ObjectivesThe aim of the study was to evaluate CMR myocardial first-pass perfusion in the injured region as well as the non-infarcted area in ST-elevation myocardial infarction (STEMI) patients few days after successful primary percutaneous coronary intervention (PCI).
Materials and methods220 patients with first time STEMI successfully treated with PCI (with or without postconditioning) were recruited from the Postconditioning in STEMI study. Contrast enhanced CMR was performed at a 1.5 T scanner 2 (1-5) days after PCI. On myocardial first-pass perfusion imaging signal intensity (SI) was measured in the injured area and in the remote myocardium and maximum contrast enhancement index (MCE) was calculated. MCE = (peak SI after contrast-SI at baseline) / SI at baseline x 100.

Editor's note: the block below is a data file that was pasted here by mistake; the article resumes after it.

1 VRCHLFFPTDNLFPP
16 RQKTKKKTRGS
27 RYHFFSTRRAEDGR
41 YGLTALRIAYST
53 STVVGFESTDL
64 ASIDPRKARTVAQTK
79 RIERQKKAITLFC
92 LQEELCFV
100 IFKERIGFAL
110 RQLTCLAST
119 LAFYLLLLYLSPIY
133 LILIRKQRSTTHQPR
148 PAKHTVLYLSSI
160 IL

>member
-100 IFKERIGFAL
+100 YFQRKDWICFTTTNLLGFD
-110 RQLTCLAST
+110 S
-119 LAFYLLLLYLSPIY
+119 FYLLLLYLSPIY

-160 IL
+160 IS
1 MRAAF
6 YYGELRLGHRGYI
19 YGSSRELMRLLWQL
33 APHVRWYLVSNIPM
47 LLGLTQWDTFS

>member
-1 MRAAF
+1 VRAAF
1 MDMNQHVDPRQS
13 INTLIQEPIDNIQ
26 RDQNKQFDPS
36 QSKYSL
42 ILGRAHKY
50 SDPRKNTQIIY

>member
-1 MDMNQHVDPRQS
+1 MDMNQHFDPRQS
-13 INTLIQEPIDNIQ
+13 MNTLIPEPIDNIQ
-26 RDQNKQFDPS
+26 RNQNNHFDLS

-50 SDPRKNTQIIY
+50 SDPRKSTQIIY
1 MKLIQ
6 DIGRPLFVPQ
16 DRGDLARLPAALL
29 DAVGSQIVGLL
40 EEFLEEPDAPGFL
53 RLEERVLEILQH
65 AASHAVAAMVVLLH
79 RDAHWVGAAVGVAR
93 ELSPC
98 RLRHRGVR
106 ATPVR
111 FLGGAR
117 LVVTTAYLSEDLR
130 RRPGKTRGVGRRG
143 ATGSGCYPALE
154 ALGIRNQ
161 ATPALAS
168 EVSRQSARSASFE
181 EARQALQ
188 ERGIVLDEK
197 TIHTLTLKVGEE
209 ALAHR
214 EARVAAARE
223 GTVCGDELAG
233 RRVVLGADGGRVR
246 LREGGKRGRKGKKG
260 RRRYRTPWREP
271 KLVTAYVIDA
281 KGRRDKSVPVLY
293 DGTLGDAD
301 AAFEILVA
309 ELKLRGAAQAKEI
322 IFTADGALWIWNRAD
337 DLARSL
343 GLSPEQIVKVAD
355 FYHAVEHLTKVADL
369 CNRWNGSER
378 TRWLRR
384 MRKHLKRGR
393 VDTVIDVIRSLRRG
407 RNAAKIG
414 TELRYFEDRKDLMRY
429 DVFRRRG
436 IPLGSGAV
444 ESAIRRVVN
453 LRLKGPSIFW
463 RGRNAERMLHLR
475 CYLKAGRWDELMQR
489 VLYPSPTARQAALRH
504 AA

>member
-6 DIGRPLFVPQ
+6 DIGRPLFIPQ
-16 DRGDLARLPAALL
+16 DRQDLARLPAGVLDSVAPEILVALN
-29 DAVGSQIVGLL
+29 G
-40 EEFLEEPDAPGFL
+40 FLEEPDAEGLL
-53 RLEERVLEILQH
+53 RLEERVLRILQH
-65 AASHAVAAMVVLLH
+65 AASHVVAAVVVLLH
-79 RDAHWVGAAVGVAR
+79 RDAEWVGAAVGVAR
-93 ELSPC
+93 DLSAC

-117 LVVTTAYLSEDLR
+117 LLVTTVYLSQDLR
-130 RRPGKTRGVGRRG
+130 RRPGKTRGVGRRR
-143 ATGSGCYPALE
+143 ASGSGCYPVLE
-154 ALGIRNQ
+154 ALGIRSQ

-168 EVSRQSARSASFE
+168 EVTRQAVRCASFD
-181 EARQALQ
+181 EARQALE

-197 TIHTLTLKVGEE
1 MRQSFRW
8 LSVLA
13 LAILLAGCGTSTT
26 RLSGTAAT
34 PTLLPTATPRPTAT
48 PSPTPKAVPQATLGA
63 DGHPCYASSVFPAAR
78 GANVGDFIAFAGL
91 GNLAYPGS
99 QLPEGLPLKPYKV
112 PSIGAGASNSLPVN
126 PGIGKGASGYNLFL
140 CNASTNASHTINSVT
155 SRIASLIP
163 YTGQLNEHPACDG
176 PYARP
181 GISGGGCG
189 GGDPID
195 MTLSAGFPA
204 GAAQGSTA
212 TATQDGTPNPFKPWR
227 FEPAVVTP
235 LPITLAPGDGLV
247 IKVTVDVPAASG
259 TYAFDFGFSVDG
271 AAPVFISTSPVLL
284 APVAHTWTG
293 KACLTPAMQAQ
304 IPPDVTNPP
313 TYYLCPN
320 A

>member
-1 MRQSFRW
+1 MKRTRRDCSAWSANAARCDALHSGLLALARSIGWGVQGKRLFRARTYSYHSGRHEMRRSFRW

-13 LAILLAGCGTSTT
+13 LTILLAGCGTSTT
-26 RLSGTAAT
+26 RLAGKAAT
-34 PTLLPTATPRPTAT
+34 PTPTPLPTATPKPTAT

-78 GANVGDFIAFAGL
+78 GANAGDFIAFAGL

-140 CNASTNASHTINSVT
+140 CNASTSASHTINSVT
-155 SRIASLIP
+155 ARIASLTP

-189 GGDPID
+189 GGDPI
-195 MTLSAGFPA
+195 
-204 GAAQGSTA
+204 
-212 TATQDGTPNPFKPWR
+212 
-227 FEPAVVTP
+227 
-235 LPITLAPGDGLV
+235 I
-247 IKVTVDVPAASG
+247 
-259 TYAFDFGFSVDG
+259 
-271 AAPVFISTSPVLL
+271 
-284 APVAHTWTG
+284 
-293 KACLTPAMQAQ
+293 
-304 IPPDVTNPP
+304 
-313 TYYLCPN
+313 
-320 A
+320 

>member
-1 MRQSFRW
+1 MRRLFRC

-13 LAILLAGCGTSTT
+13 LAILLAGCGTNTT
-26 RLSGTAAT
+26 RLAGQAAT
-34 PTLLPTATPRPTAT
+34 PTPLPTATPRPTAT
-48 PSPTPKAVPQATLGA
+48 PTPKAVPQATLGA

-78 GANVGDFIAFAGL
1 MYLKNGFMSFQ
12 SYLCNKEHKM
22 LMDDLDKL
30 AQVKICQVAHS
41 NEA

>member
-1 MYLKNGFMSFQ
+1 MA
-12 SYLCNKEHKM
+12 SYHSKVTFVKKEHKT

ResultsThere were no significant differences in first-pass perfusion between patients treated with standard PCI and patients treated with additional postconditioning. The injured myocardium showed a significantly lower MCE compared to remote myocardium (94 ± 55 vs. 113 ± 49; p < 0.001). When patients were divided into four quartiles of MCE in the injured myocardium (MCE injured myocardium), patients with low MCE injured myocardium had: significantly lower ejection fraction (EF) than patients with high MCE injured myocardium, larger infarct size and area at risk, smaller myocardial salvage and more frequent occurrence of microvascular obstruction on late gadolinium enhancement. MCE in the remote myocardium revealed that patients with larger infarction also had significantly decreased MCE in the non-infarcted, remote area.
ConclusionCMR first-pass perfusion can be impaired in both injured and remote myocardium in STEMI patients treated with primary PCI. These findings indicate that CMR first-pass perfusion may be a feasible method to evaluate myocardial injury after STEMI in addition to conventional CMR parameters.
SUBMITTER: Bethke A